The Atlantic Daily: Climate Change, Aurora, Biden

Obama targets carbon emissions, James Holmes may face a death sentence, and Joe gets presidential buzz.

President Obama delivers remarks on the Clean Power Plan at the White House on August 3, 2015. (Jonathan Ernst / Reuters)

What’s Happening: Obama vs. Climate Change

In a June 2008 speech after defeating Hillary Clinton, then-senator Barack  Obama told jubilant supporters, “This was the moment when the rise of the  oceans began to slow and our planet began to heal.” On Monday, soon-to-be-ex-President Barack Obama outlined his Clean Power Plan to fulfill that goal. The measure is designed to cut carbon emissions by one-third of their 2005 levels by 2030—if the energy industry doesn’t defeat the regulations in court, that is.

James Holmes Moves Closer to the Death Penalty: A Colorado jury voted unanimously on Monday to proceed to the third and final stage of sentencing for the Aurora theater gunman. The same jury convicted Holmes of killing 12 theater patrons and injuring 70 others during a showing of The Dark Knight Rises in 2012. The jury’s decision increases the likelihood that Holmes will receive a death sentence for the murders.

Run, Biden, Run? Rare is the modern vice president who doesn’t seek the highest office in the land. Maureen Dowd reported on Sunday that Biden’s late son Beau had implored his father to run for president in 2016, and that Biden is seriously considering it. That triggered an avalanche of speculation throughout the political world and caused no shortage of heartburn for the Clinton campaign as it warily watches Biden’s next moves.


Divers swim near a humpback whale near Roca Partida Island, off the western coast of Mexico. For more of the winners of the 27th annual National Geographic Traveler Photo Contest, visit The Atlantic Photo. (Anuar Patjane / National Geographic Traveler Photo Contest)


  • Jeffrey Goldberg: “The release of Iranian funds held in other countries, combined with an inevitable, and possibly imminent, wave of foreign investments, will create for the Iranian regime a substantial financial cushion against future sanctions. But [Intel Committee Ranking Member Adam] Schiff argued that the growth of the Iranian economy will raise expectations among ordinary Iranians, who will expect their leaders to protect their newfound economic gains.”
  • Gillian B. White: “A recent report from the Center for American Progress expounds upon this idea of unequal impact, noting that low-income housing is poorly equipped to cope with the impact of extreme weather because it is often old, poorly maintained, or shabbily built.”
  • Julie Rovner: “Republican calls to defund Planned Parenthood over its handling of fetal tissue for research are louder than ever. But they form just the latest episode in a decades-long drive to halt federal support for the group.”

News Quiz

1. Switzerland has announced plans to reduce its greenhouse-gas emissions by ___________ percent by 2030.

(See answer or scroll to the bottom.)

2. ___________ percent of Americans aged 18 to 29 voted in the 2012 elections.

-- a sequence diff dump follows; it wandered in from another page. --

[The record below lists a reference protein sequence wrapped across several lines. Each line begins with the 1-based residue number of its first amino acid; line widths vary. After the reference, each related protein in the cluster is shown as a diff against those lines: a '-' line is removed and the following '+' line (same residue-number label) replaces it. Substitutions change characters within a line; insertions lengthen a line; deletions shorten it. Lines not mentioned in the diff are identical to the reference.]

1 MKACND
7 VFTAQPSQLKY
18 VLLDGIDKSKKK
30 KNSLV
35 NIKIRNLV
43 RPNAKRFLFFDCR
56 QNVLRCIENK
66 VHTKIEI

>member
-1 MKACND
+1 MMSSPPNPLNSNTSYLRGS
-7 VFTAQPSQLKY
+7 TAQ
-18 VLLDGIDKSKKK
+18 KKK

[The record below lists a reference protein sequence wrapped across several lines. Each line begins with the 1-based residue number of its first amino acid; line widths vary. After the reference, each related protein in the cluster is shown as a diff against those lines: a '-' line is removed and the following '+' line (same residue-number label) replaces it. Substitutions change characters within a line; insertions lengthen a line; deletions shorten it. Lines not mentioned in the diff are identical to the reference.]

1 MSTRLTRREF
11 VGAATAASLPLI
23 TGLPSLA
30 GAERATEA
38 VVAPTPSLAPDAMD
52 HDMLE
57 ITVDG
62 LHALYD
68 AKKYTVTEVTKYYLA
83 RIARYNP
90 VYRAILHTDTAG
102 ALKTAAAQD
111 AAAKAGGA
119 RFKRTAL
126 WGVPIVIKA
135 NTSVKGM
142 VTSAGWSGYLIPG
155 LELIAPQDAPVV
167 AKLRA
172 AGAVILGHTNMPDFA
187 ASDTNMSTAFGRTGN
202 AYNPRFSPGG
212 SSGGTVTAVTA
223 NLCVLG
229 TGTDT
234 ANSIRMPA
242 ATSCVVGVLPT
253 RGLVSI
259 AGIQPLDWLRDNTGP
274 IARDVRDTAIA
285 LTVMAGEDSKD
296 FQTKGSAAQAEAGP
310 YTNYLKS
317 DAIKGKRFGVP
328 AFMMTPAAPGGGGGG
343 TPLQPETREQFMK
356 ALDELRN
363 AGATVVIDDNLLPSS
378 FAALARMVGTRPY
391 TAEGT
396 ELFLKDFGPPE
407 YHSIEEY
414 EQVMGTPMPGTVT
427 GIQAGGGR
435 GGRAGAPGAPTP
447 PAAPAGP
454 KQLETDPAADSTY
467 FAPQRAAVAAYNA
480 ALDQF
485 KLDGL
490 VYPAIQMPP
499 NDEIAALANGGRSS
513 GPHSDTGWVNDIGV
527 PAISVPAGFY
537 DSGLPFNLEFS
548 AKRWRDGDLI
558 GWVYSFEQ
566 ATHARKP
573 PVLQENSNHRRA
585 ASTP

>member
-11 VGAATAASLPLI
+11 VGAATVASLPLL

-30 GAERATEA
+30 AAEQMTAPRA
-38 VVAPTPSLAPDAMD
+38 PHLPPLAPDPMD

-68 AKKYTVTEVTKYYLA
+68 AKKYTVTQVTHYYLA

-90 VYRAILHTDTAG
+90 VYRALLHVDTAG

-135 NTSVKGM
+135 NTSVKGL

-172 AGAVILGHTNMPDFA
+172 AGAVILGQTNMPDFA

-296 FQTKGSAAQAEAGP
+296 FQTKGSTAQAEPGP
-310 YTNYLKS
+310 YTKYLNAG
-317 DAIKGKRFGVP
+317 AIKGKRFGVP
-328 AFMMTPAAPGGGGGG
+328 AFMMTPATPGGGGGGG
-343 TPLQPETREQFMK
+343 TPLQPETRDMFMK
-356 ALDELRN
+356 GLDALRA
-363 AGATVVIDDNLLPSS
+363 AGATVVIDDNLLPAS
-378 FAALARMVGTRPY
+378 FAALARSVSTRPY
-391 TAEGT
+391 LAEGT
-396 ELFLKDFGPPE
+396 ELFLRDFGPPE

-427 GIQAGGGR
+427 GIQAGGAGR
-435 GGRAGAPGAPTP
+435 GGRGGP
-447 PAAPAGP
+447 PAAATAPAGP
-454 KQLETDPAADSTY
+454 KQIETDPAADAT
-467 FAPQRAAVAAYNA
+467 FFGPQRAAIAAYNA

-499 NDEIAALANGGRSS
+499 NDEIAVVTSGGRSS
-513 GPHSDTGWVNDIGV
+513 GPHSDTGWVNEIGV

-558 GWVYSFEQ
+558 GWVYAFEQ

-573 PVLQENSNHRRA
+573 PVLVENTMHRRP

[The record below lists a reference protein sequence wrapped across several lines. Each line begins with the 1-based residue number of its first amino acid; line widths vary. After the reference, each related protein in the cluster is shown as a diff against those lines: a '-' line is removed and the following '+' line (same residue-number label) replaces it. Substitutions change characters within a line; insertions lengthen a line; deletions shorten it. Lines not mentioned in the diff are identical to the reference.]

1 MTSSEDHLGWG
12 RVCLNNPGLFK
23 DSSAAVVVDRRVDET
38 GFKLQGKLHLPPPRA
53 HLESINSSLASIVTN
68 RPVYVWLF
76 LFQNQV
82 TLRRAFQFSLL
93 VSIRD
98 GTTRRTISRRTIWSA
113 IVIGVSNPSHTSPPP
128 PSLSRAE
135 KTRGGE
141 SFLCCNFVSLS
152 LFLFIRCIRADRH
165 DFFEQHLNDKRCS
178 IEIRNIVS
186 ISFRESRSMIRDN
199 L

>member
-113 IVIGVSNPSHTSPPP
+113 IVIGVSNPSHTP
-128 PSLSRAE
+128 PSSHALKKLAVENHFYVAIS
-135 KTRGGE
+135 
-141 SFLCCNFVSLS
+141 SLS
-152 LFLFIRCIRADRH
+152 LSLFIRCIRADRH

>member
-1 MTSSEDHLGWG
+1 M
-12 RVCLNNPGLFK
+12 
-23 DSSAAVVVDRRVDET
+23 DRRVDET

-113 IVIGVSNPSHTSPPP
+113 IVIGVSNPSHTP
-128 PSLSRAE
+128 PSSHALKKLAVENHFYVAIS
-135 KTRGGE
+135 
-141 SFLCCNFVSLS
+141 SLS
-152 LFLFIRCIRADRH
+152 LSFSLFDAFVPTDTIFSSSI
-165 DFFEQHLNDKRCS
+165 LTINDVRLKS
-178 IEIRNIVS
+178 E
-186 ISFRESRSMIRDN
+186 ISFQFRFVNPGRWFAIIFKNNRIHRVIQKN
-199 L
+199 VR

(See answer or scroll to the bottom.)

3. Joe Biden, who is reportedly considering a 2016 run, unsuccessfully sought the Democratic nomination for  president in __________ and ____________.

(See answer or scroll to the bottom.)

Evening Read

Olga Khazan looks at a Johns Hopkins program that’s helping doctors better process the emotional stress of caring for dying patients:

Led by the pediatrics and internal medicine resident Ben Oldfield and the University of Maryland English professor Lauren Small, the group was there to discuss the various masks doctors wear. These masks are both metaphorical—in that doctors must maintain game faces even when things look grim—and literal, in the sense that physicians, in part to inspire confidence in their abilities, clothe themselves in decidedly non-civilian garb like white coats, scrubs, and actual surgical masks.

Small and Oldfied started hosting these meetings, called “AfterWards,” about a year and a half ago. Each month, they send out a blast email to everyone in Hopkins’s pediatrics department. Whoever shows up spends an hour discussing some topic in literature or culture and then doing a short writing exercise. The writings aren’t read or shared; the exercise is meant to be more therapy than art.

Reader Email of the Day

Christopher Boehme on the endorsement of the Iran deal by Congressman Adam Schiff:

It’s good to hear from a moderate’s moderate on a subject that is so highly politicized, partisan and, for so many, overwhelmingly emotional. Jeffrey Goldberg’s reported piece is a good, if partial, response to Leon Wieseltier’s blinded-by-ideology post.

All predications are risks, none more so than the outcomes of war. Hypotheticals are exercises in imagination: If we had been stronger, if we had added more sanctions, if we had a more forceful leader, we could have gotten a better deal. I’m skeptical, it’s unprovable, and the argument leads nowhere. Having read the agreement, and considering all the parties involved, I doubt we could have done much better.

Often simple explanations are simplistic. In this case I think not. The choice is war now versus making an attempt at diplomacy now recognizing that war in the service of national interests is always an option going forward.


Power-plant emissions limited, nine-year-old bat boy passes away, civilian death toll climbs, California wildfires spread, and legless chicken rehabilitated.

ANSWERS: 50, 45, 1988, 2008